For the next month, I will continue teaching, trying to make connections and maybe starting some other projects. Christmas Eve marks the end of what we call “lock down”. Lock down is essentially the restriction all Peace Corps volunteers face of not being able to travel freely outside of their province. So, on Christmas Eve, exactly 3 months after swear in, I will be traveling to PP to celebrate Christmas with my friends. The truth is that it really won’t feel like Christmas. It is still really hot here (I have my fan on right now) and it doesn’t feel like the holiday season. I think that these two years are really going to feel more like a really long summer break, which is ok. Teaching is really great, although my 11C class is not really behaving. The other three classes are amazing. I am trying to stray a little from the book and do more student centered activities. With my 10Q class, we are going to do a little project on planning a trip to another country instead of doing the lesson that’s in the book entitled “A trip to England.” It’s pretty awful and is so restricting. I would rather have the students do something more productive than listen to a stupid dialogue about Mr Kim Neak’s trip to England. They aren’t used to thinking outside of the book, but they are really liking it. The students show up fairly regularly and I can see that they are getting braver. Their comprehension has already improved and they are having fun. They LOVED when I taught them “what’s up?” I compared it to what they say in Cambodia and they were laughing at my Khmer, which is ok, because I want them to see that I don’t get embarrassed when I sound stupid speaking Khmer. I try to do one activity per class that requires them to think outside the box, but sometimes it’s like pulling teeth. They still cheat a lot and some students come to class and just sit there and don’t do anything, but I think that will change. I have already noticed some students who NEVER said anything before are loving participating. There is one boy in 11C who was always really shy and just sat there, now he is always the spokesperson for his group and is always trying to speak in class. I don’t know what the reason is and his English needs to improve a lot, but I am really happy to see this kid work so hard and actually enjoy the class now. I can’t wait until I get visitors and they see class, it’s just so different. Every aspect of class is just so different. The kids are so much fun though. One girl drew this little picture at the bottom of her homework that had some flowers and mice and it said “Teacher (heart) me”. In America this would be very strange, but Cambodians are so affectionate that it isn’t. I am going to use that as my bookmark.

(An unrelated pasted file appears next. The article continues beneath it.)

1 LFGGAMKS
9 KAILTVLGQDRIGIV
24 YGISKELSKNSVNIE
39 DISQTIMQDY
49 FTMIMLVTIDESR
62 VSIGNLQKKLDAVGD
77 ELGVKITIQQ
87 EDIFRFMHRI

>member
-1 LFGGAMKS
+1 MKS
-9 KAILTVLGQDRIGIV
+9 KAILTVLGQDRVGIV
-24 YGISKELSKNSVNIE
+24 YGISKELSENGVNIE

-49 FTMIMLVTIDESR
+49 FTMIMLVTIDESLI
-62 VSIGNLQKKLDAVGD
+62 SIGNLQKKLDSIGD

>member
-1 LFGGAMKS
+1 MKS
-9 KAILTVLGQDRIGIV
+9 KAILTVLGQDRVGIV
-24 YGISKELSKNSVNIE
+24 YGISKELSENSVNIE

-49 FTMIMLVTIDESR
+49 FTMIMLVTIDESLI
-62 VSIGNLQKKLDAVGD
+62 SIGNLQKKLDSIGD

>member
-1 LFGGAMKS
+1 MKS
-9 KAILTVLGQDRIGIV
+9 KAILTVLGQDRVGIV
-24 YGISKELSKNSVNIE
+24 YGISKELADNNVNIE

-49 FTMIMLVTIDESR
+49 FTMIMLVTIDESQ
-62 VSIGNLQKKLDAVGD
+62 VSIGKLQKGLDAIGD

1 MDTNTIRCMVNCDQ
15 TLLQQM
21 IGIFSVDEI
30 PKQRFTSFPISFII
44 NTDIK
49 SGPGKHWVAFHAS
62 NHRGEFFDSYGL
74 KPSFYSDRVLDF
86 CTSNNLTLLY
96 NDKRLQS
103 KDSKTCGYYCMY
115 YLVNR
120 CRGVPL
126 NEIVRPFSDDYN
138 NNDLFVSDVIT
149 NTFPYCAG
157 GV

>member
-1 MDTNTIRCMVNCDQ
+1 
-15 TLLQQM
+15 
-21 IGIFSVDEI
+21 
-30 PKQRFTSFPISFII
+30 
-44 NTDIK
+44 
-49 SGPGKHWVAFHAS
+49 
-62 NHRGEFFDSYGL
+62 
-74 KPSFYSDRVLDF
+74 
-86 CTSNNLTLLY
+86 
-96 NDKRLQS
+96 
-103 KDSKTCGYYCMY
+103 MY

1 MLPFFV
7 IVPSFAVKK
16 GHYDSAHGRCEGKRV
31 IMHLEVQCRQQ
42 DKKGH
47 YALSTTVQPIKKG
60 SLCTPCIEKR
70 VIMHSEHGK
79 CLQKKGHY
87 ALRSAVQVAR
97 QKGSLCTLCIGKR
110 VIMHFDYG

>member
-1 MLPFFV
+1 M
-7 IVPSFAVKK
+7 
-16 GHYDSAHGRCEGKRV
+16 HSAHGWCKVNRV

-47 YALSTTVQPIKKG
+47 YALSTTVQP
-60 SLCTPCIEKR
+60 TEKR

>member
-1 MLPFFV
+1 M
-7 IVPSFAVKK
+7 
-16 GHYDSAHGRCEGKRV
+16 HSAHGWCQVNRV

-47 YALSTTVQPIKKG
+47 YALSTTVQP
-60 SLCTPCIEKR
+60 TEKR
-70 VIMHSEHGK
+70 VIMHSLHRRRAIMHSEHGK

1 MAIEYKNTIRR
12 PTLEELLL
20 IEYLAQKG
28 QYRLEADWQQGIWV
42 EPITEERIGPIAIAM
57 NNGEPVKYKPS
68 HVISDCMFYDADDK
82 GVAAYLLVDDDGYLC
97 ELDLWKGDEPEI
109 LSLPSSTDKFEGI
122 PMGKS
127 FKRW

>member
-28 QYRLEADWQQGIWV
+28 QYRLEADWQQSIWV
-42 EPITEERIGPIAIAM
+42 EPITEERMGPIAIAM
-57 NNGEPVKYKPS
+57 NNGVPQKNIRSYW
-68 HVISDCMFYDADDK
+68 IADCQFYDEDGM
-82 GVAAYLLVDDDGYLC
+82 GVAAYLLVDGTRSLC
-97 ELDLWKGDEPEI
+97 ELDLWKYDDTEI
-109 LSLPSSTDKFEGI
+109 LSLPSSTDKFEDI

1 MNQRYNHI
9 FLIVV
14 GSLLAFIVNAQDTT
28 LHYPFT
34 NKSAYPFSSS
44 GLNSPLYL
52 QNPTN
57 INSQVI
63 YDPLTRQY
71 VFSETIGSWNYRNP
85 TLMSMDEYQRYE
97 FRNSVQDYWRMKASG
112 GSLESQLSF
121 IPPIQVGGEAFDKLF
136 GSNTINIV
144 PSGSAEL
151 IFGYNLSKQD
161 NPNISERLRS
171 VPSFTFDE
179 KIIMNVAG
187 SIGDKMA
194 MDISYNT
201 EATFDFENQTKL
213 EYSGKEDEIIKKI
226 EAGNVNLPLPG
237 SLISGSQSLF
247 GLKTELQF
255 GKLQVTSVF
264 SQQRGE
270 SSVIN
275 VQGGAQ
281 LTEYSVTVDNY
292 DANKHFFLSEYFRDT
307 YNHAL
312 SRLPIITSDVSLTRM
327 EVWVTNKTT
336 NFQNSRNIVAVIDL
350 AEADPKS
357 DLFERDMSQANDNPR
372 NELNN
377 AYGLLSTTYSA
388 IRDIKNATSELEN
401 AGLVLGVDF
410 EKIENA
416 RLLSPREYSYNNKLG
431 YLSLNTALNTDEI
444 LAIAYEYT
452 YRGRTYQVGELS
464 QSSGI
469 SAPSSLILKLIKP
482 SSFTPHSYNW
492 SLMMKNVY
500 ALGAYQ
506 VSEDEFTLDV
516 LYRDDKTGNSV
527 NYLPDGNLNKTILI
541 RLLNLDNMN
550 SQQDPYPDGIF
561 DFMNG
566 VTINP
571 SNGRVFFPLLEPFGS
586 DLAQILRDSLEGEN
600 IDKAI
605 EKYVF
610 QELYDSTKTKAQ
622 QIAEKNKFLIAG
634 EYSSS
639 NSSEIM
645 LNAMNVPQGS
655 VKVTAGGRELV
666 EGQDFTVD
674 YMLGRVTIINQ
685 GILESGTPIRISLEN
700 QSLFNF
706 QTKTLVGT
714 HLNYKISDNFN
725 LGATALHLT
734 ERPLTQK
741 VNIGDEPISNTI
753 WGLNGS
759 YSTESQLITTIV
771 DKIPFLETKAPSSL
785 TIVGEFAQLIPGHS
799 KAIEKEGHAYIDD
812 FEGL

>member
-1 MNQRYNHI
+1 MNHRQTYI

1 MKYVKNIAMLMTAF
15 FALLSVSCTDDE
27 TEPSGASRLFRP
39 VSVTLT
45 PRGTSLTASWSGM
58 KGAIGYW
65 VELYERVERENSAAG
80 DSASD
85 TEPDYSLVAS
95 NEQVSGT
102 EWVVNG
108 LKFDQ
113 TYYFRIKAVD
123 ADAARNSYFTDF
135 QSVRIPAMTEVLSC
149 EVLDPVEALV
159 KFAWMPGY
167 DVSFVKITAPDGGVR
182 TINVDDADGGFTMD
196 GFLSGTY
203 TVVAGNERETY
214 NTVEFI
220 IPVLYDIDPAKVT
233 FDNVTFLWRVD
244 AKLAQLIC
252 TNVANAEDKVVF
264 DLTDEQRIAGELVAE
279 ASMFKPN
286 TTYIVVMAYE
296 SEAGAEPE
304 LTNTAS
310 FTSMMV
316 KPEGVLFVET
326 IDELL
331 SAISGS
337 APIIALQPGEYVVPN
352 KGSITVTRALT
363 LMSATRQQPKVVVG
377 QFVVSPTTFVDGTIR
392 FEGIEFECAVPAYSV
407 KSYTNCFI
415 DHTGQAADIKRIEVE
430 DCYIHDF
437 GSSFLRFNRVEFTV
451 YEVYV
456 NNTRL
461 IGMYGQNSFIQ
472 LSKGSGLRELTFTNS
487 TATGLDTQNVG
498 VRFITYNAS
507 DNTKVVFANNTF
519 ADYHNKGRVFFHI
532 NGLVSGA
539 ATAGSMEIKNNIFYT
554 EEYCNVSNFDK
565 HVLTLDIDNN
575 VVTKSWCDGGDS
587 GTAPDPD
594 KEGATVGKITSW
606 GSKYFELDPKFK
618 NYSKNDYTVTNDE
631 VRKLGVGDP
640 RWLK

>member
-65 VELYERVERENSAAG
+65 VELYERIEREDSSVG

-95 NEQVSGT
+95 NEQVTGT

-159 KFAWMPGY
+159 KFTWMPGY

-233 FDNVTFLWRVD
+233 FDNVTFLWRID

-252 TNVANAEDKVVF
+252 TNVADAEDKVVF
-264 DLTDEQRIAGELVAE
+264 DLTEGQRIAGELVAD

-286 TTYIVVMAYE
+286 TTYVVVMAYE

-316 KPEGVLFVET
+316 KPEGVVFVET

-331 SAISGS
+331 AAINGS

I had a break through with Chun Lai, my host nephew. I knew that this was going to happen sooner or later, but I am very happy that it is happening, finally. His sister, Chun Liap (confusing, I know) has downs syndrome and is afraid of men, but is always laughing at my when I am really silly. She is really afraid of Huck, my host brother. I know that Chun Lai sees that Chun Liap likes me when I do silly stuff to her, but it wasn’t enough. When I was gone, Chun Lai asked Huck where I was and then last night the break through finally happened. I was outside writing in my journal when Chun Lai was playing with his mom and sister by throwing his toys in a box. I clapped when he made one and he loved the attention. So his mom went inside and every time we have been alone together, he literally runs for the hills, but not this time. He kept throwing his toys and I kept clapping and we would laugh, then he handed me a toy to play. We played for probably 5 minutes until we were called inside to “nyum bye”, eat rice. I went inside and Chun Lai started crying. I haven’t really seen him that much today, but maybe tonight we will play again. It makes me so happy that when I stopped trying to be his friend I actually became his friend. I have been buying him cakes and stuff, but it never worked. I tried to color with him, he wasn’t interested. Even when I gave him peanut butter, he thought that he was going to choke and was scared he was going to die. But I think the break through finally happened. It is a pretty huge weight lifted off of my shoulders knowing that he isn’t petrified of me anymore. It seems really minor, probably, but being viewed as this tall, scary, weird girl who can’t really speak living in your house isn’t fun for anyone involved, specially for me and Chun Lai, but I think we conquered that issue.

I hope that everyone is doing well and I miss you all!! Have a great holiday season and think of me sweating my butt off in front of 70 Khmer students when you complain about the cold! If it is below 70 here, people wear winter coats and I think I am starting to get that way too…..

This blog represents my opinions and thoughts only. This blog does not represent the opinions or thoughts of the Peace Corps or the US government.